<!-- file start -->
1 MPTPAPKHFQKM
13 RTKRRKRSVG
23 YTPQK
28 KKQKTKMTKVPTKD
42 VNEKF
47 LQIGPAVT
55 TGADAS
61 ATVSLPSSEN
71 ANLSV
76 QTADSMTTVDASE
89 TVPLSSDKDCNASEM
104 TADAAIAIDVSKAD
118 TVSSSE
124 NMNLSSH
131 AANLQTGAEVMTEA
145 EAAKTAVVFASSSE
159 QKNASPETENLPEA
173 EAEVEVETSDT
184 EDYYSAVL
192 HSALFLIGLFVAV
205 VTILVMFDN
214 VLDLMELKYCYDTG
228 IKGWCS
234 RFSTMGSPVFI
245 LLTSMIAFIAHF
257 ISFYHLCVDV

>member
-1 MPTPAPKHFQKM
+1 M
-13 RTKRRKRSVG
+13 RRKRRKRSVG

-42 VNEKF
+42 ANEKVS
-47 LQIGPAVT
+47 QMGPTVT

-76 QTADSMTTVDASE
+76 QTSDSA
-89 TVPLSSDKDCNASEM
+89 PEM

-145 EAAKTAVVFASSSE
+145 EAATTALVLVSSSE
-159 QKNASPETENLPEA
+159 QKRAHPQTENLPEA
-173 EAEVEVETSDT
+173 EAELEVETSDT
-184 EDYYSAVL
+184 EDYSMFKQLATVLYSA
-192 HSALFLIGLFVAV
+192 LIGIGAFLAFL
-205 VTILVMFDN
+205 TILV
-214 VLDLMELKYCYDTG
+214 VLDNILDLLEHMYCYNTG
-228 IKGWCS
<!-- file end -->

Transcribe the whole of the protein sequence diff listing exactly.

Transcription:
1 MPTPAPKHFQKM
13 RTKRRKRSVG
23 YTPQK
28 KKQKTKMTKVPTKD
42 VNEKF
47 LQIGPAVT
55 TGADAS
61 ATVSLPSSEN
71 ANLSV
76 QTADSMTTVDASE
89 TVPLSSDKDCNASEM
104 TADAAIAIDVSKAD
118 TVSSSE
124 NMNLSSH
131 AANLQTGAEVMTEA
145 EAAKTAVVFASSSE
159 QKNASPETENLPEA
173 EAEVEVETSDT
184 EDYYSAVL
192 HSALFLIGLFVAV
205 VTILVMFDN
214 VLDLMELKYCYDTG
228 IKGWCS
234 RFSTMGSPVFI
245 LLTSMIAFIAHF
257 ISFYHLCVDV

>member
-1 MPTPAPKHFQKM
+1 M
-13 RTKRRKRSVG
+13 RRKRRKRSVG

-42 VNEKF
+42 ANEKVS
-47 LQIGPAVT
+47 QMGPTVT

-76 QTADSMTTVDASE
+76 QTSDSA
-89 TVPLSSDKDCNASEM
+89 PEM

-145 EAAKTAVVFASSSE
+145 EAATTALVLVSSSE
-159 QKNASPETENLPEA
+159 QKRAHPQTENLPEA
-173 EAEVEVETSDT
+173 EAELEVETSDT
-184 EDYYSAVL
+184 EDYSMFKQLATVLYSA
-192 HSALFLIGLFVAV
+192 LIGIGAFLAFL
-205 VTILVMFDN
+205 TILV
-214 VLDLMELKYCYDTG
+214 VLDNILDLLEHMYCYNTG
-228 IKGWCS